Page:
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Here is my attempt:

$a_n=\dfrac{(2n)!}{4^n(n!)^2}$

First i expanded factorial terms:

$a_n=\dfrac{2n(2n-1)(2n-2)\cdots 3\cdot 2\cdot 1}{4^n n(n-1)(n-2)\cdots 2\cdot 1\cdot n(n-1)(n-2)\cdots 2\cdot 1}$

At the numerator, rearrange the $n$ even factors and the $n$ odd factors (not necessary but useful for my description)

$a_n=\dfrac{2n(2n-2)(2n-4)\cdots 4\cdot 2\cdot (2n-1)(2n-3)(2n-5)\cdots 5\cdot 3\cdot 1}{4^n n^2(n-1)^2(n-2)^2\cdots 2^2\cdot 1^2}$

From the $n$ even factors collect $2$:

$a_n=\dfrac{2^n n(n-1)(n-2)\cdots 2\cdot 1 \cdot (2n-1)(2n-3)(2n-5)\cdots 5\cdot 3\cdot 1}{4^n n^2(n-1)^2(n-2)^2\cdots 2^2\cdot 1^2}$

Now you can simplify the square factors at the denominator with the terms $n(n-1)(n-2)\cdots 2\cdot 1$ obtained from collecting $2$; you have:

$a_n=\dfrac{2^n (2n-1)(2n-3)(2n-5)\cdots 5\cdot 3\cdot 1}{4^n n(n-1)(n-2)\cdots 2\cdot 1}$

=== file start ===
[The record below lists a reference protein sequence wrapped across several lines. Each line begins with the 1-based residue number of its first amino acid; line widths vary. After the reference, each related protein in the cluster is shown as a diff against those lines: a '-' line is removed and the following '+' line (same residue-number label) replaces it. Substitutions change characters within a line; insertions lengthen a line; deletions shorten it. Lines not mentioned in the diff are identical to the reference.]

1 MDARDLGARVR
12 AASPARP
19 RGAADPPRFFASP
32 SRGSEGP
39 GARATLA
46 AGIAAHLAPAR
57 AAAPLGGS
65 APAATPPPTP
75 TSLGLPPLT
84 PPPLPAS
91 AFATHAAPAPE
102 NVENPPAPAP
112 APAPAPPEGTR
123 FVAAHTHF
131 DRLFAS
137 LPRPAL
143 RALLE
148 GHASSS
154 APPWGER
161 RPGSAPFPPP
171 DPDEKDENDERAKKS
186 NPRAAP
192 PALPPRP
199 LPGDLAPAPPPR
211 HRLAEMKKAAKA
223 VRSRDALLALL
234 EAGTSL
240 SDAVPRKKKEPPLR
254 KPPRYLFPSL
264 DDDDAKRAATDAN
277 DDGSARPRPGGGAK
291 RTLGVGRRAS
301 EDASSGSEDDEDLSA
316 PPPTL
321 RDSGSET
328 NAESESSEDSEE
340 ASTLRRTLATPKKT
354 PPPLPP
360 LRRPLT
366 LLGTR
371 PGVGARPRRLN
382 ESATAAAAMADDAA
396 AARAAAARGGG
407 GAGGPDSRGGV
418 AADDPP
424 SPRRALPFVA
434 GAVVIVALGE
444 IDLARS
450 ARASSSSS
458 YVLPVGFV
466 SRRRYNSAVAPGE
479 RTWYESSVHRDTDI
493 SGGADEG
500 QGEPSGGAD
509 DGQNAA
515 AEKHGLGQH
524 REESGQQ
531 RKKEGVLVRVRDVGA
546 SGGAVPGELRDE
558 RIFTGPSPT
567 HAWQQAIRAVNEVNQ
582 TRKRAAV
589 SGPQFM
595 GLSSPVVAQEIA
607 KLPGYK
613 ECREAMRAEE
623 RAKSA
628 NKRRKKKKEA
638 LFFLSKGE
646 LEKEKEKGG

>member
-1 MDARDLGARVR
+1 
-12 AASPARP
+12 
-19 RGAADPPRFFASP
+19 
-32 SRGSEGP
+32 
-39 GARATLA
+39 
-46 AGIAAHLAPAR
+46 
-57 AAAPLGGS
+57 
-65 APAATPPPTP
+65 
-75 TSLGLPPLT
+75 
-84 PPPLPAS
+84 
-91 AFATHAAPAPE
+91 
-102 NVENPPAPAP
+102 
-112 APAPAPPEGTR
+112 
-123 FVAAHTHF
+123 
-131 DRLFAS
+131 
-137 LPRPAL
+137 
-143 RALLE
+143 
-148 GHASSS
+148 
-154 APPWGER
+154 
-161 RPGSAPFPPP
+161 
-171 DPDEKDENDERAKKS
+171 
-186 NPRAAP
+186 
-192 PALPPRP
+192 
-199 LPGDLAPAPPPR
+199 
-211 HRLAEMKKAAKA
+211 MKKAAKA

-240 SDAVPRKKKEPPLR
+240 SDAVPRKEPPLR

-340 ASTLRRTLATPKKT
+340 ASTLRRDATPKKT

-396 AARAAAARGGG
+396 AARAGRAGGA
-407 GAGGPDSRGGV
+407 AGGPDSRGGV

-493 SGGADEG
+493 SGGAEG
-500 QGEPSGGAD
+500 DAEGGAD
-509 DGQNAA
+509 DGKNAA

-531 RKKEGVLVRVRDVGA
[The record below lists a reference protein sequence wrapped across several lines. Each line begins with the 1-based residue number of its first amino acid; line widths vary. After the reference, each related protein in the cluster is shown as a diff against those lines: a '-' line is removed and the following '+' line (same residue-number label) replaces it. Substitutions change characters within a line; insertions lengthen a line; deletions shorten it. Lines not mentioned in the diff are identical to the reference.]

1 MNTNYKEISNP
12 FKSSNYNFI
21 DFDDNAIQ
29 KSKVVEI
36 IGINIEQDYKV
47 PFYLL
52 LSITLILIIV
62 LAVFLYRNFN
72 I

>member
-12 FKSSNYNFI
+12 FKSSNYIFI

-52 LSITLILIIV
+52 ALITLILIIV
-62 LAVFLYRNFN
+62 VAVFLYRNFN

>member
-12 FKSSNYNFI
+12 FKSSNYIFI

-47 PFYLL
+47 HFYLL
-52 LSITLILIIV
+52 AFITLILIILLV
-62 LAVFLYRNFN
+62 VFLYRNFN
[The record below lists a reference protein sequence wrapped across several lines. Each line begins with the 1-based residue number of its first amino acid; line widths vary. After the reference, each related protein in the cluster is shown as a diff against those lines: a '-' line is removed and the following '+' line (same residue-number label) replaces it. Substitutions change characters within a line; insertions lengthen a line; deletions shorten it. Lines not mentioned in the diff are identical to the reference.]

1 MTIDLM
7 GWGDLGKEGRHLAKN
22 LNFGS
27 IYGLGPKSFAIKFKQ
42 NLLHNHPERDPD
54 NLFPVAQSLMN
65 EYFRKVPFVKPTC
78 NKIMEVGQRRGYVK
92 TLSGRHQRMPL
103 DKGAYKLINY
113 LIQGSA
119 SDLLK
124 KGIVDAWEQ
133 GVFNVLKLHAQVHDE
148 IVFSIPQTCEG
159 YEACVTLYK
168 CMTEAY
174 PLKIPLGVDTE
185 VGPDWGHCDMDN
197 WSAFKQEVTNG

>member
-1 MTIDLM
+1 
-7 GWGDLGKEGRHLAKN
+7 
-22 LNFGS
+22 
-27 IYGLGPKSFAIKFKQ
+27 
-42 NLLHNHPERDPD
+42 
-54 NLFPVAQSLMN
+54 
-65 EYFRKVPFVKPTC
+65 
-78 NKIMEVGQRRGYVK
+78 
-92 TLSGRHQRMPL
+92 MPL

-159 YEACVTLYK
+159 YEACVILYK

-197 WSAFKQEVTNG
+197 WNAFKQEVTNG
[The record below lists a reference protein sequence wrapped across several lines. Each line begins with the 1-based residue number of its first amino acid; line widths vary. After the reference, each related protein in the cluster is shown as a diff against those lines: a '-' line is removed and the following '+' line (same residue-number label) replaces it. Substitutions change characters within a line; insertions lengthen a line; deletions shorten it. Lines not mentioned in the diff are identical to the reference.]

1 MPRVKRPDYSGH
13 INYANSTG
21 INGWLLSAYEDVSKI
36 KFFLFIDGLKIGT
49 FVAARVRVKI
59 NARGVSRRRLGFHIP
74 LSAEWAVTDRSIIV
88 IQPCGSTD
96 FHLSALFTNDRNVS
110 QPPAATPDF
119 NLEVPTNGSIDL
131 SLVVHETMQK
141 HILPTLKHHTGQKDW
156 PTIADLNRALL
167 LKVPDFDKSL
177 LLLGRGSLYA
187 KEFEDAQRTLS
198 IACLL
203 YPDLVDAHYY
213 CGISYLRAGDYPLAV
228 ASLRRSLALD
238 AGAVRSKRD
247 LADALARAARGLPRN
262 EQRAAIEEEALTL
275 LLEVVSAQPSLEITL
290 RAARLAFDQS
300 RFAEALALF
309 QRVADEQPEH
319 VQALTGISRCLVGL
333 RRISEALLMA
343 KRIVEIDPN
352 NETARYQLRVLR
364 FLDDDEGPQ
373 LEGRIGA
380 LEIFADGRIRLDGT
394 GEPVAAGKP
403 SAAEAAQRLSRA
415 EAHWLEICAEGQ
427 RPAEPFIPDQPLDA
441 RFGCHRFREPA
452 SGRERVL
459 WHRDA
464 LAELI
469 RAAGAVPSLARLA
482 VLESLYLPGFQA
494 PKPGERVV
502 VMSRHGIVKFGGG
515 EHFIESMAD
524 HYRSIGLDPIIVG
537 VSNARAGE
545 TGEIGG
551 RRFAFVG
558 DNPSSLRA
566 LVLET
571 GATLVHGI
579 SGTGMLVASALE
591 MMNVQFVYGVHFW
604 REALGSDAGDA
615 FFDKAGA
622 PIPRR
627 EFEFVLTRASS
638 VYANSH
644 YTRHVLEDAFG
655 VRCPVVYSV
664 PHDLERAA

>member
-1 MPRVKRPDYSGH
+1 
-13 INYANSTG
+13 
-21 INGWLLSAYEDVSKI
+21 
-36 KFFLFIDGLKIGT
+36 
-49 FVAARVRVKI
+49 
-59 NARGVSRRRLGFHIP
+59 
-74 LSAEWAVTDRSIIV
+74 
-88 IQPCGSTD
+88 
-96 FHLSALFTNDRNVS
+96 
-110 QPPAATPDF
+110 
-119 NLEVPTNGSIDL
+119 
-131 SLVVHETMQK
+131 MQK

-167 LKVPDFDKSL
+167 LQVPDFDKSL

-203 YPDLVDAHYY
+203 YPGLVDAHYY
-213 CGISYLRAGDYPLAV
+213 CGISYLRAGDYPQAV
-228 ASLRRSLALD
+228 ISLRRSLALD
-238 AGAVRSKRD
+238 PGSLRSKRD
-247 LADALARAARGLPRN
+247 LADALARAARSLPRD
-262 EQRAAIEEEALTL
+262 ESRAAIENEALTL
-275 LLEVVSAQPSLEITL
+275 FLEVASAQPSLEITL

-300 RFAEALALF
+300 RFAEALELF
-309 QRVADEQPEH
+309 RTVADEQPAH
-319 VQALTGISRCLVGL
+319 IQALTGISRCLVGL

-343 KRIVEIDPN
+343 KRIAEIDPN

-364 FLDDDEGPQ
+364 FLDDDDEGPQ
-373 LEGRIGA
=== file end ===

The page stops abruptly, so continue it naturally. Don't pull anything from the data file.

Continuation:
Obviously you can simplify $\dfrac{4^n}{2^n}$; so:

$a_n=\dfrac{(2n-1)(2n-3)(2n-5)\cdots 5\cdot 3\cdot 1}{2^n n(n-1)(n-2)\cdots 2\cdot 1}$

Now consider the factors at the numerator:

$(2n-1)\geq (2n-2)$

$(2n-3)\geq (2n-4)$

$(2n-5)\geq (2n-6)$

and so on.

You have:

$a_n\geq \dfrac{(2n-2)(2n-4)(2n-6)\cdot 4\cdot 2}{2^n n!}$

Again collect a factor $2$ at the numerator:

$a_n\geq\dfrac{2^n (n-1)(n-2)\cdots 4\cdot 2}{2^n n!}$

Simplify the terms $2^n$ and note that the numerator is $(n-1)!$; so:

$a_n\geq\dfrac{(n-1)!}{n!}=\dfrac{1}{n}$

We know that $\sum_{n=1}^\infty\dfrac{1}{n}$ diverges; so by comparison our series:

$\sum_{n=1}^{\infty}a_n$ diverges.

Hope this help.

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I'm going to appeal to the gamma function since it also gives a nice solution. It may be beyond the OP, but the technique may be of interest or use to others. We have that